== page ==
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Izvestiya: 'Exaggeration' To Claim Russian Tax Reform a Flop

CEP20021212000132 Moscow Izvestiya in Russian 10 Dec 02

[Article by Semen Novoprudskiy: "Good Interest Is Dead Interest" -- taken from HTML version of source provided by ISP]

[FBIS Translated Text]
That [reference to headline] could be the slogan for any successful tax reform.  Interest (or, rather, specific tax rates) should remain dead (or, rather, unchanged) for as long as possible.  And taxes should be collected as fully as possible and should cover a considerable proportion of the state's necessary expenditure (more than the 30 percent of GDP represented by tax collected in Russia).  There has so far been no successful tax reform in Russia -- and that was honestly recognized by the government in the course of its regular Thursday session last week.  Its future actions in this sphere have given rise to diametrically opposed interpretations in the mass media -- from convictions that the cabinet is prepared to continue cutting the tax burden contrary to the president's view (Putin has repeatedly stated in public that the reserves for tax-cutting have been exhausted in the current economic situation) to confidence that the relative tax free-for-all will be coming to an end.

   In this instance the truth is to be found not even in the middle but in quite another place entirely.  Strictly speaking, there are currently no weighty grounds for believing that the government will continue to cut taxes.  The economic situation in 2003 -- the presidential election campaign and the peak of our foreign-debt payments -- will not be conducive to a further easing of the financial burden.  On the other hand, the need to increase the pace of economic growth forces us to think about a comprehensive reduction in the tax burden on business.  Nonetheless, the main task of tax reform is not a matter of cutting or raising taxes.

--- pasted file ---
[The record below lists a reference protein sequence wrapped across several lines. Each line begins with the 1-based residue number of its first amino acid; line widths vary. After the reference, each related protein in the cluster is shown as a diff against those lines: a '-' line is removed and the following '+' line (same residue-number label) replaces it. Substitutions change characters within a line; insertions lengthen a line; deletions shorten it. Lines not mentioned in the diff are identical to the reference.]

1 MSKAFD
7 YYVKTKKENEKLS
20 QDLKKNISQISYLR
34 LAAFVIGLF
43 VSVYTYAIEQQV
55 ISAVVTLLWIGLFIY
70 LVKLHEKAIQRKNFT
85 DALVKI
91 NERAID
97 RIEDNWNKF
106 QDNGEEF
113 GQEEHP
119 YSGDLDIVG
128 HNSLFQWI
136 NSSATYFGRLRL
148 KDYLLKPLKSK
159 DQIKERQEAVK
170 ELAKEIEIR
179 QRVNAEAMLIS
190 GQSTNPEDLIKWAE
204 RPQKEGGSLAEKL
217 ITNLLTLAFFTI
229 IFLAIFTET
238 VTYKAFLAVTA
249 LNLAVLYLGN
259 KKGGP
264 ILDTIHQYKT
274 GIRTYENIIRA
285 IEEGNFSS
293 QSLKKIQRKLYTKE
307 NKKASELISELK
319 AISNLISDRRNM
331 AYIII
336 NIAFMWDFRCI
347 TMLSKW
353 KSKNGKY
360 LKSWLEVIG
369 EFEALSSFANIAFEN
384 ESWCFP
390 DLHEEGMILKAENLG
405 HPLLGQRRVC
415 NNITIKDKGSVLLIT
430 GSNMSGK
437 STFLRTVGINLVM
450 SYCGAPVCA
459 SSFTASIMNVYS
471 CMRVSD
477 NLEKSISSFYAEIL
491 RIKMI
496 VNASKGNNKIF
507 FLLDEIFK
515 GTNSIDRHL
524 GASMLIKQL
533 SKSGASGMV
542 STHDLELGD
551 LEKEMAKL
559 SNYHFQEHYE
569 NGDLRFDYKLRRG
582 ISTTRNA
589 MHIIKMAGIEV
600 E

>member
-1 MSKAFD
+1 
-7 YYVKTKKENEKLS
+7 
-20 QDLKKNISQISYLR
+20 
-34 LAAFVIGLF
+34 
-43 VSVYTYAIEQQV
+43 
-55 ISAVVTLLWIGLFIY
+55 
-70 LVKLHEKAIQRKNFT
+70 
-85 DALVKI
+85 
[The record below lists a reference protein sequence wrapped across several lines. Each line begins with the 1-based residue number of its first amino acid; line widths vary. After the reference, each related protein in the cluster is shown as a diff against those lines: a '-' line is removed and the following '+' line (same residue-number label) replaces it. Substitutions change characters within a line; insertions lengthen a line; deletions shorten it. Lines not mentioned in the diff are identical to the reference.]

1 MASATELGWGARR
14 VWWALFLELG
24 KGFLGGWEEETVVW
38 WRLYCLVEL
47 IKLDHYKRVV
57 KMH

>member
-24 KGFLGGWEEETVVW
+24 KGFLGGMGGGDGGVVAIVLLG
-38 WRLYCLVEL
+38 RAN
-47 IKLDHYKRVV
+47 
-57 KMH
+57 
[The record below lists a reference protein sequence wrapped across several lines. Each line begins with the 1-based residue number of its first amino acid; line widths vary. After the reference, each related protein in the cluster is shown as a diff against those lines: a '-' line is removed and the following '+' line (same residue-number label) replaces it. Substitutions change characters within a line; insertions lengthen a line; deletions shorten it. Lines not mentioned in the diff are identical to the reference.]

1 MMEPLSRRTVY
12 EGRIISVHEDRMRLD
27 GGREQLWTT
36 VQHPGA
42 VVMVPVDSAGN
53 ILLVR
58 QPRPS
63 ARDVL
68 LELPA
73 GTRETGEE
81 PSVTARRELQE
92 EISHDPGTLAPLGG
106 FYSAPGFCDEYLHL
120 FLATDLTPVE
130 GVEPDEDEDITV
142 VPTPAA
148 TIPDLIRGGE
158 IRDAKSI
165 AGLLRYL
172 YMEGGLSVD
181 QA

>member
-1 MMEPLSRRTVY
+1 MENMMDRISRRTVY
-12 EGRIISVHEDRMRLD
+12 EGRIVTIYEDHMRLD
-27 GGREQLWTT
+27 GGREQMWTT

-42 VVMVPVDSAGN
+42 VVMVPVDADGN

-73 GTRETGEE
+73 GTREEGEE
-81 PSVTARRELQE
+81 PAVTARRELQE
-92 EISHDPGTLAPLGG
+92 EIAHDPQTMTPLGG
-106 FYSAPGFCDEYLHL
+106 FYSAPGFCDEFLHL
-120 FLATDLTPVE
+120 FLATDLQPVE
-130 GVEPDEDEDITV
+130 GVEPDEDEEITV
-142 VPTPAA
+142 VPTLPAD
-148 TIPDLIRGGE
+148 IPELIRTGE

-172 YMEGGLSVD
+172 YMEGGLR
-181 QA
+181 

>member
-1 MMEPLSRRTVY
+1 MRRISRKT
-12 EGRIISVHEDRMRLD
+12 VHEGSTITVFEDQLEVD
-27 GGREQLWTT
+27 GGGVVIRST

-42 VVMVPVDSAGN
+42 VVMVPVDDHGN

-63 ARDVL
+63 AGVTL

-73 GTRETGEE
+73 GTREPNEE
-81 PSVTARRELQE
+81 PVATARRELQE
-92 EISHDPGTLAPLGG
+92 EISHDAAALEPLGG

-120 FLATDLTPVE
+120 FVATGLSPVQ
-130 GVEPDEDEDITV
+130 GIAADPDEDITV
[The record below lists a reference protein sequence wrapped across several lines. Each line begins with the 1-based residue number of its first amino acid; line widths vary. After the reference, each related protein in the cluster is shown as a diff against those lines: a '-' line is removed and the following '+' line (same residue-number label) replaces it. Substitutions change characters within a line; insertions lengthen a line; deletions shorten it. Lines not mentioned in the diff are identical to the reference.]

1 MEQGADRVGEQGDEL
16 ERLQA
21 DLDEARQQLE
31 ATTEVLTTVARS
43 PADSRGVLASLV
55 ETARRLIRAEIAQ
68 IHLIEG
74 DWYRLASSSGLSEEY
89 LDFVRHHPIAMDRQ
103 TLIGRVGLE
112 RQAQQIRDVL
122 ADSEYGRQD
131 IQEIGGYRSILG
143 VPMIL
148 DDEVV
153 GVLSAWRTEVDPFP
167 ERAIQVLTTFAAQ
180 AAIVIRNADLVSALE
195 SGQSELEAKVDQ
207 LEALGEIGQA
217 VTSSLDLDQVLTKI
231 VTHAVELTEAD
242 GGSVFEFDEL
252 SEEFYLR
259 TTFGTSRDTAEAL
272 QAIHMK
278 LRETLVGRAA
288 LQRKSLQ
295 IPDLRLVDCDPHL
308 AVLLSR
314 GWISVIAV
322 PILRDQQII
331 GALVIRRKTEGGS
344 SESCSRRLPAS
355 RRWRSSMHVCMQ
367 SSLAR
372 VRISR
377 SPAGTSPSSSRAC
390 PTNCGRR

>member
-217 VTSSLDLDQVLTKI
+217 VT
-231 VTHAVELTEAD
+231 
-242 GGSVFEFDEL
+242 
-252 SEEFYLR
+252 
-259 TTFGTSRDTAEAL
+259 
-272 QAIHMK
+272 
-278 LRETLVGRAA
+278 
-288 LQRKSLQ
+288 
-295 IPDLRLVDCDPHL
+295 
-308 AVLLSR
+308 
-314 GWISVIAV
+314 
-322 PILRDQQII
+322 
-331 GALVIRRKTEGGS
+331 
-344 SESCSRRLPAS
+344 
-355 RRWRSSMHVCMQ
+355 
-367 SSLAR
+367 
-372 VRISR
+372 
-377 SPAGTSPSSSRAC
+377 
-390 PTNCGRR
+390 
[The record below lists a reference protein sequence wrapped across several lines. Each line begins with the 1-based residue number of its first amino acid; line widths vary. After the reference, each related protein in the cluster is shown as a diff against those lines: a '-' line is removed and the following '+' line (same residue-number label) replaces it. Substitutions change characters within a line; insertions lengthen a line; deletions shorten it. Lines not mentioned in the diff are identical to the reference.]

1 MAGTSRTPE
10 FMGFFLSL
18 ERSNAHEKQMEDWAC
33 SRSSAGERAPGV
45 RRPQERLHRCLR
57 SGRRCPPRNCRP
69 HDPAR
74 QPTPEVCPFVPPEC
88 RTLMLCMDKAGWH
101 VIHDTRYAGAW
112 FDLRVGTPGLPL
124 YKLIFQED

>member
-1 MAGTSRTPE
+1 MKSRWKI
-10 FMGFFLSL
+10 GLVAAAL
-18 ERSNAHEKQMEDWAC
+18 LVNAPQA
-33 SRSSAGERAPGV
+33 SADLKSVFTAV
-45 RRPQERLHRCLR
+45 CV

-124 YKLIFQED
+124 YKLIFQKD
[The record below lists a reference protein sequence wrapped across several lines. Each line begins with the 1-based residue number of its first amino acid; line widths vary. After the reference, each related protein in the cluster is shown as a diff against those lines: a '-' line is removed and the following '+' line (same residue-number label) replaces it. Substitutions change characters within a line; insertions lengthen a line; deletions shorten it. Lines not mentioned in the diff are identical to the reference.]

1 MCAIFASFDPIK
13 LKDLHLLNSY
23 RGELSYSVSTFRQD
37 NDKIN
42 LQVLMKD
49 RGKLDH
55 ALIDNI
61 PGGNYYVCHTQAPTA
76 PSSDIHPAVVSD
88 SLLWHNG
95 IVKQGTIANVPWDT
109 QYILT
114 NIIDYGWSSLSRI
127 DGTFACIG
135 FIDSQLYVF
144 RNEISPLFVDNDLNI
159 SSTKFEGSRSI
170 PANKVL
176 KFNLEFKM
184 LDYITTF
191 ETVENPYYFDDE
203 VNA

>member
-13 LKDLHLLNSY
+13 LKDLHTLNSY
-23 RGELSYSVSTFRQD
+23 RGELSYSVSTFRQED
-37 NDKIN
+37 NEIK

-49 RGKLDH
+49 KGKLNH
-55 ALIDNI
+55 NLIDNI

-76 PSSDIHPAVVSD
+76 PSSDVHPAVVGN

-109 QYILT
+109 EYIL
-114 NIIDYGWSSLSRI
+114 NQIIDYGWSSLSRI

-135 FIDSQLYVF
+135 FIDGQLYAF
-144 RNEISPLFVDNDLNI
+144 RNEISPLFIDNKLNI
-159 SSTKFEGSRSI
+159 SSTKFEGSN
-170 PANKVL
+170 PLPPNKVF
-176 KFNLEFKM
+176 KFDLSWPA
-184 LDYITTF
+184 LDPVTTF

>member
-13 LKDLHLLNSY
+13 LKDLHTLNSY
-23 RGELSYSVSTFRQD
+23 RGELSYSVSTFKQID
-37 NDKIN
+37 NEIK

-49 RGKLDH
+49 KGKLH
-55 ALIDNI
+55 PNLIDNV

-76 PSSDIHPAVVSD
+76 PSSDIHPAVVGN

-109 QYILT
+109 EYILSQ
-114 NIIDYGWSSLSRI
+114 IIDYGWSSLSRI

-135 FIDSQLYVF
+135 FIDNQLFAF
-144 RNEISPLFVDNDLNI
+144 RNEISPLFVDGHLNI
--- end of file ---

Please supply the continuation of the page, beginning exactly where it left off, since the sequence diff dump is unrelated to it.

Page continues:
The problem is not so much the rates of specific taxes as it is the tax system and the goals of that system.  Russia has proclaimed a policy of creating a social state.  If we already had such a state, if Russia were a kind of Sweden, for instance, there would be some point in having high tax rates.  Because the main aim of a social state is to spend money on ensuring the most comfortable existence possible for its citizens.  Consequently, the Swedes pay income tax of 72 percent and do not grumble about it unduly.  But there is no social state in Russia, and in order to create one our economy will have to grow for many, many years by many, many percentage points a year.  And if your goal is economic growth, taxes in general and as a whole should not be too high.

   In Russia the outlook for tax reform is complicated by the country's territorial composition.  The federal state with its three levels of budgets -- federal, regional, and municipal -- still lacks any legally ratified concept of interbudgetary relations.  Attempts to reach agreement on distributing revenues between the center and the regions strategically -- for years to come -- have so far yielded no result.  And tax reform has substantially altered the composition of taxes and the mechanisms for distributing them between the three levels of budgets.  Frankly, it has been chaotic.